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Mumbai builder kills self over financial woes; industry blames regulations

Agarwal's suicide, which comes after at least two similar incidents in recent years in the megapolis, resulted in the realty sector flagging concerns on project delays and tighter norms

Press Trust of India  |  Mumbai 

real estate, real estate in Mumbai

Stress due to financial crunch is suspected to have led city builder to allegedly commit suicide by shooting himself in suburban Chembur on Thursday, police said. 

Agarwal (57) was facing difficulties with regard to a project in the upmarket Chembur area and this may have led him to take the extreme step, police officials said.

A realty sector body cited project delays and tighter regulations as the prime reason for developers facing financial problems and sought government help to overcome them. 

Agarwal's suicide, which comes after at least two similar incidents in recent years in the megapolis, resulted in the realty sector flagging concerns on project delays and tighter norms. 

"He was facing financial difficulties as a project was stuck and the family says he was under stress because of the same," senior police inspector J M Bhosale told PTI.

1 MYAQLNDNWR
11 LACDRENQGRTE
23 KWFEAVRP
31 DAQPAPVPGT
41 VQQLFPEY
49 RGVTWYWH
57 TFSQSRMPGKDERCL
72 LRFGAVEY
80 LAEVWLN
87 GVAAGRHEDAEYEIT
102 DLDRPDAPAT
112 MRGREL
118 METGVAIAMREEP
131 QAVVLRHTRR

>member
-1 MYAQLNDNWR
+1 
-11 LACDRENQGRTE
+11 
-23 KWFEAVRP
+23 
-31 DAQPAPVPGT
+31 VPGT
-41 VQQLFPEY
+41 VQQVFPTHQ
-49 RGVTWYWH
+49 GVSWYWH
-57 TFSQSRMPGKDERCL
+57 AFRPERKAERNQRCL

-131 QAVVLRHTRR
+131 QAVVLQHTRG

Agarwal allegedly shot himself with his licenced revolver in his office cabin in Chembur's Sindhi Colony at around 11.25 am, said Deputy Commissioner of Police (zone-VI) Shahaji Umap.

He was rushed to a nearby hospital where doctors declared him dead, Umap said.

It was a single gunshot that pierced the builder's temple, he said, adding a case of accidental death has been filed and further investigation was underway.

Agarwal's son, his brother-in-law and some office employees were present in the premises when the incident took place, the police said.

The accidental death report was registered by the Chembur police and the body sent to Rajawadi Hospital in Ghatkopar for postmortem, they said.

Agarwal had formed Sanjona Builders in 1999 after a stint with chemicals supplier Nukem Industries, where he held a senior position for 20 years.

Industry body Credai MCHI's president Nayan Shah said many developers in Mumbai are under tremendous stress to give timely possession of projects while they are fully at the mercy of approvals from authorities and government agencies.

"Developers do not have any fall-back mechanism where they can file complaints because as soon as they do so, various officials come together to ensure his voice is muzzled and business interests compromised," he claimed.

Shah cited a provision in the Maharashtra Real Estate Regulatory Authority (Rera) and said a developer can approach authorities if a project is not getting timely attention and alleged that the same is not being implemented.

"A lot more needs to be done in this direction. We urge the government to ensure a balance of responsibilities among all stakeholders in the housing industry," Shah added.

In 2015, Thane builder Suraj Parmar killed himself and left behind a note in which he alleged harassment by civic officials and local politicians.

The death of Mohan Group's Amar Bhatia in Kalyan in 2016, too, led to speculation about financial problems being faced by his company. 

First Published: Thu, January 03 2019. 22:50 IST
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